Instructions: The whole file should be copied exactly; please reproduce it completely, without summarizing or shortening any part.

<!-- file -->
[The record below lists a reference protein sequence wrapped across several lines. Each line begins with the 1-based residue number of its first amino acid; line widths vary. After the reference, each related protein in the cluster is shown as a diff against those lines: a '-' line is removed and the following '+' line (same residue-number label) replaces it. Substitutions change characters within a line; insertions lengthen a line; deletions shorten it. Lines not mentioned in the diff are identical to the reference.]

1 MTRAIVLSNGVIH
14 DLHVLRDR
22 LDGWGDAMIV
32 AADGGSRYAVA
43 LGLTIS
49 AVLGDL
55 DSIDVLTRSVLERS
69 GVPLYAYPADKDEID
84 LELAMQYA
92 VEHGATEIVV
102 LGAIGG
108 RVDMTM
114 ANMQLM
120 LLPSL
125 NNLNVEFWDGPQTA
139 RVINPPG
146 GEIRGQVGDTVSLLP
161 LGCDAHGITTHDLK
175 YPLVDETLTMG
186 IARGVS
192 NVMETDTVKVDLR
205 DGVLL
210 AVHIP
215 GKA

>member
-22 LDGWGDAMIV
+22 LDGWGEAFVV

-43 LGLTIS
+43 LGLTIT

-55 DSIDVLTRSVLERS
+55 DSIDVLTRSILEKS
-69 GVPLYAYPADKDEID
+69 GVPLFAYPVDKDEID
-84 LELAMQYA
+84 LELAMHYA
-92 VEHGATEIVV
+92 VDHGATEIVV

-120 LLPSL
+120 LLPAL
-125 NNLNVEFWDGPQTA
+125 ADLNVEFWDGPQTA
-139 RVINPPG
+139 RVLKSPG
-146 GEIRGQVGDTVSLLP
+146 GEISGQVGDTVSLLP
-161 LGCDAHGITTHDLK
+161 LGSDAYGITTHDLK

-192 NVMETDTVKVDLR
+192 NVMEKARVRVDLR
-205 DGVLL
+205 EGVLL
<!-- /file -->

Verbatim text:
[The record below lists a reference protein sequence wrapped across several lines. Each line begins with the 1-based residue number of its first amino acid; line widths vary. After the reference, each related protein in the cluster is shown as a diff against those lines: a '-' line is removed and the following '+' line (same residue-number label) replaces it. Substitutions change characters within a line; insertions lengthen a line; deletions shorten it. Lines not mentioned in the diff are identical to the reference.]

1 MTRAIVLSNGVIH
14 DLHVLRDR
22 LDGWGDAMIV
32 AADGGSRYAVA
43 LGLTIS
49 AVLGDL
55 DSIDVLTRSVLERS
69 GVPLYAYPADKDEID
84 LELAMQYA
92 VEHGATEIVV
102 LGAIGG
108 RVDMTM
114 ANMQLM
120 LLPSL
125 NNLNVEFWDGPQTA
139 RVINPPG
146 GEIRGQVGDTVSLLP
161 LGCDAHGITTHDLK
175 YPLVDETLTMG
186 IARGVS
192 NVMETDTVKVDLR
205 DGVLL
210 AVHIP
215 GKA

>member
-22 LDGWGDAMIV
+22 LDGWGEAFVV

-43 LGLTIS
+43 LGLTIT

-55 DSIDVLTRSVLERS
+55 DSIDVLTRSILEKS
-69 GVPLYAYPADKDEID
+69 GVPLFAYPVDKDEID
-84 LELAMQYA
+84 LELAMHYA
-92 VEHGATEIVV
+92 VDHGATEIVV

-120 LLPSL
+120 LLPAL
-125 NNLNVEFWDGPQTA
+125 ADLNVEFWDGPQTA
-139 RVINPPG
+139 RVLKSPG
-146 GEIRGQVGDTVSLLP
+146 GEISGQVGDTVSLLP
-161 LGCDAHGITTHDLK
+161 LGSDAYGITTHDLK

-192 NVMETDTVKVDLR
+192 NVMEKARVRVDLR
-205 DGVLL
+205 EGVLL